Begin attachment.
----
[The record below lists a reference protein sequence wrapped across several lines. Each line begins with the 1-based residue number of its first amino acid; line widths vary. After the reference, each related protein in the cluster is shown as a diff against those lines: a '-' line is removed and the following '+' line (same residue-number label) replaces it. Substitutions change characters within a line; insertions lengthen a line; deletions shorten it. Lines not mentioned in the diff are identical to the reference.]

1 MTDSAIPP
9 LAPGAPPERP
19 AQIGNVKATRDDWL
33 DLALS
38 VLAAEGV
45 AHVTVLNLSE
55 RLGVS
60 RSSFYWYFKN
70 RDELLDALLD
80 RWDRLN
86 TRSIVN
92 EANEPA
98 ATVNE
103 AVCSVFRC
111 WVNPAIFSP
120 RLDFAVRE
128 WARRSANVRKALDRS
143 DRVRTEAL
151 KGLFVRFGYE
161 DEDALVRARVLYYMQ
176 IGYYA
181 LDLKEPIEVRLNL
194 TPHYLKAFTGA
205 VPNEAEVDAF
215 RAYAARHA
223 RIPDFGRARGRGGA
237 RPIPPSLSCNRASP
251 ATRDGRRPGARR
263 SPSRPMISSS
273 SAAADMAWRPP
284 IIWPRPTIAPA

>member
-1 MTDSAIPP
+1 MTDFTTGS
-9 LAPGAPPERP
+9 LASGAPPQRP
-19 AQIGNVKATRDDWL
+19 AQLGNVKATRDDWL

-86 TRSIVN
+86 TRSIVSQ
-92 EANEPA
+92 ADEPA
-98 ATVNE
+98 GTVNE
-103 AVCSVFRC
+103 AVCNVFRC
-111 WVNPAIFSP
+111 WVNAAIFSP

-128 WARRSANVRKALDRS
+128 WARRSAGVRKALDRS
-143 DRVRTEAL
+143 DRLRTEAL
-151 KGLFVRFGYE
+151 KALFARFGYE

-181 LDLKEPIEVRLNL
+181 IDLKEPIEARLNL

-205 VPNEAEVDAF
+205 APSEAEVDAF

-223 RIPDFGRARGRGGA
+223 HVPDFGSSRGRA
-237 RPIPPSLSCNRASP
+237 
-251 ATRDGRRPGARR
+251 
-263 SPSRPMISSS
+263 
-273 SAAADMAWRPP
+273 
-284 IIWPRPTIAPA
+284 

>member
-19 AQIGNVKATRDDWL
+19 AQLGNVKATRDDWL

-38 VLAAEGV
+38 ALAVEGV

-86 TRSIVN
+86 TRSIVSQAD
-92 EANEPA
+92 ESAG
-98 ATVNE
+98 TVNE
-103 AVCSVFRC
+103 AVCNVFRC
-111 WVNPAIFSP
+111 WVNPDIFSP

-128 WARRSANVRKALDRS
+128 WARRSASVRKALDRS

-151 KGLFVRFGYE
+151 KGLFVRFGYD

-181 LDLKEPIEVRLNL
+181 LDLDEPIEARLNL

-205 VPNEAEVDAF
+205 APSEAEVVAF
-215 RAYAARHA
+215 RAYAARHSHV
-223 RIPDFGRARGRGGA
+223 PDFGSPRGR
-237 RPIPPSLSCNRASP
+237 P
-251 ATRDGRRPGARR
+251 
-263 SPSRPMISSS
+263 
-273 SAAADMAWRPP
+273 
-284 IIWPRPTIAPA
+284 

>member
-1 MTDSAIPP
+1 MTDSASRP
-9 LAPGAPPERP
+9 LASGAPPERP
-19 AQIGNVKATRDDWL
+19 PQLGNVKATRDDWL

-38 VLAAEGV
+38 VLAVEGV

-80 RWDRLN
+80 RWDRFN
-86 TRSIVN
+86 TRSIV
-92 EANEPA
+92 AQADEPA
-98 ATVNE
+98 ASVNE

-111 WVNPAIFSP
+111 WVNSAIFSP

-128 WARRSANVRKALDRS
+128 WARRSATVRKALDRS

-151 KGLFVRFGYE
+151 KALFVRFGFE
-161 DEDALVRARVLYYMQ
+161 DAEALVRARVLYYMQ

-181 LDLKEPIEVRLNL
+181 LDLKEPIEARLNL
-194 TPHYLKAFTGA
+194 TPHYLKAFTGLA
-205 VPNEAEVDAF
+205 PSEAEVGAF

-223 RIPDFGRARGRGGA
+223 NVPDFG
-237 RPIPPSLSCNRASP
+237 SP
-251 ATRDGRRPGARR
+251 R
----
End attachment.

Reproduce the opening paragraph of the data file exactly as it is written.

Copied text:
[The record below lists a reference protein sequence wrapped across several lines. Each line begins with the 1-based residue number of its first amino acid; line widths vary. After the reference, each related protein in the cluster is shown as a diff against those lines: a '-' line is removed and the following '+' line (same residue-number label) replaces it. Substitutions change characters within a line; insertions lengthen a line; deletions shorten it. Lines not mentioned in the diff are identical to the reference.]